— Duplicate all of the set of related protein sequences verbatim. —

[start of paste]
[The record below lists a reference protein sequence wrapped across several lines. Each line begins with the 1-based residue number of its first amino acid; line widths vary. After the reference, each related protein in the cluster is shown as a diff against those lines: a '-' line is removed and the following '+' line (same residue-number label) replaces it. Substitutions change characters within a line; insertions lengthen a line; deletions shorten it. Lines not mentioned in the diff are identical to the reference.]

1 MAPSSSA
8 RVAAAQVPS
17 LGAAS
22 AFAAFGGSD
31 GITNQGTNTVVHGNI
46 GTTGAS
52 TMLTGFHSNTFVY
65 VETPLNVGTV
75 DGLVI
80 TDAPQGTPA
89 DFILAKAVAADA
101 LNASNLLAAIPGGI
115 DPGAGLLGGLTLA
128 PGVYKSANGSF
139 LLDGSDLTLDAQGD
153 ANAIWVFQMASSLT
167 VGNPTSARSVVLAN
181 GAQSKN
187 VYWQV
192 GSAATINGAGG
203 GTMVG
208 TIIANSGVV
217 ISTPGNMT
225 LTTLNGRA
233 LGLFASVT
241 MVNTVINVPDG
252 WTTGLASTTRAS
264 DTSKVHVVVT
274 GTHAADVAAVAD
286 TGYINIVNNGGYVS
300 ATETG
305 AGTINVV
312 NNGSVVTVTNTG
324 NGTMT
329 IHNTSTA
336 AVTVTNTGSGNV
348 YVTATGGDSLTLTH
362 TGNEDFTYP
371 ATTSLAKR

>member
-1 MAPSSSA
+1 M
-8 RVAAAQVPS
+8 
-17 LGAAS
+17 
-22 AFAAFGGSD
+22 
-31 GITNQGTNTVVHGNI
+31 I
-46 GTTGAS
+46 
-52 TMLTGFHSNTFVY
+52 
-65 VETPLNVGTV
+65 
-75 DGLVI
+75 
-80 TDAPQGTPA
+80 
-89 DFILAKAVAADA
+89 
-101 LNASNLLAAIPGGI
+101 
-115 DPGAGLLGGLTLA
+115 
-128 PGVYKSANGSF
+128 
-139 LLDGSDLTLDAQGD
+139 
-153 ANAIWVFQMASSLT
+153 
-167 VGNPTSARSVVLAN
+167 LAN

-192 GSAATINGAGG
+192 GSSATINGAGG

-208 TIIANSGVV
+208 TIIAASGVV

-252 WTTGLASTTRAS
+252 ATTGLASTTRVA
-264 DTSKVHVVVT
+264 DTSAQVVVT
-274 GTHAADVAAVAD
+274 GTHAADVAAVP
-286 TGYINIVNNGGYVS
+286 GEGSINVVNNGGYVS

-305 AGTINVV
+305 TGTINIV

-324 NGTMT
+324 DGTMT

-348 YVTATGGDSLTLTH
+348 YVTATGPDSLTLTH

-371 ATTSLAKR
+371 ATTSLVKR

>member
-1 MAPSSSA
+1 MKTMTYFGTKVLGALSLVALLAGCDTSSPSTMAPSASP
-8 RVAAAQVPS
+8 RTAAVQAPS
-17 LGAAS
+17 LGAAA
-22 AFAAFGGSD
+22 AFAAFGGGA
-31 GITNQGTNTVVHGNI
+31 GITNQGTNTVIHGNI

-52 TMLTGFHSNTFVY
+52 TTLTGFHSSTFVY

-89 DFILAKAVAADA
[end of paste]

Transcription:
[The record below lists a reference protein sequence wrapped across several lines. Each line begins with the 1-based residue number of its first amino acid; line widths vary. After the reference, each related protein in the cluster is shown as a diff against those lines: a '-' line is removed and the following '+' line (same residue-number label) replaces it. Substitutions change characters within a line; insertions lengthen a line; deletions shorten it. Lines not mentioned in the diff are identical to the reference.]

1 MAPSSSA
8 RVAAAQVPS
17 LGAAS
22 AFAAFGGSD
31 GITNQGTNTVVHGNI
46 GTTGAS
52 TMLTGFHSNTFVY
65 VETPLNVGTV
75 DGLVI
80 TDAPQGTPA
89 DFILAKAVAADA
101 LNASNLLAAIPGGI
115 DPGAGLLGGLTLA
128 PGVYKSANGSF
139 LLDGSDLTLDAQGD
153 ANAIWVFQMASSLT
167 VGNPTSARSVVLAN
181 GAQSKN
187 VYWQV
192 GSAATINGAGG
203 GTMVG
208 TIIANSGVV
217 ISTPGNMT
225 LTTLNGRA
233 LGLFASVT
241 MVNTVINVPDG
252 WTTGLASTTRAS
264 DTSKVHVVVT
274 GTHAADVAAVAD
286 TGYINIVNNGGYVS
300 ATETG
305 AGTINVV
312 NNGSVVTVTNTG
324 NGTMT
329 IHNTSTA
336 AVTVTNTGSGNV
348 YVTATGGDSLTLTH
362 TGNEDFTYP
371 ATTSLAKR

>member
-1 MAPSSSA
+1 M
-8 RVAAAQVPS
+8 
-17 LGAAS
+17 
-22 AFAAFGGSD
+22 
-31 GITNQGTNTVVHGNI
+31 I
-46 GTTGAS
+46 
-52 TMLTGFHSNTFVY
+52 
-65 VETPLNVGTV
+65 
-75 DGLVI
+75 
-80 TDAPQGTPA
+80 
-89 DFILAKAVAADA
+89 
-101 LNASNLLAAIPGGI
+101 
-115 DPGAGLLGGLTLA
+115 
-128 PGVYKSANGSF
+128 
-139 LLDGSDLTLDAQGD
+139 
-153 ANAIWVFQMASSLT
+153 
-167 VGNPTSARSVVLAN
+167 LAN

-192 GSAATINGAGG
+192 GSSATINGAGG

-208 TIIANSGVV
+208 TIIAASGVV

-252 WTTGLASTTRAS
+252 ATTGLASTTRVA
-264 DTSKVHVVVT
+264 DTSAQVVVT
-274 GTHAADVAAVAD
+274 GTHAADVAAVP
-286 TGYINIVNNGGYVS
+286 GEGSINVVNNGGYVS

-305 AGTINVV
+305 TGTINIV

-324 NGTMT
+324 DGTMT

-348 YVTATGGDSLTLTH
+348 YVTATGPDSLTLTH

-371 ATTSLAKR
+371 ATTSLVKR

>member
-1 MAPSSSA
+1 MKTMTYFGTKVLGALSLVALLAGCDTSSPSTMAPSASP
-8 RVAAAQVPS
+8 RTAAVQAPS
-17 LGAAS
+17 LGAAA
-22 AFAAFGGSD
+22 AFAAFGGGA
-31 GITNQGTNTVVHGNI
+31 GITNQGTNTVIHGNI

-52 TMLTGFHSNTFVY
+52 TTLTGFHSSTFVY

-89 DFILAKAVAADA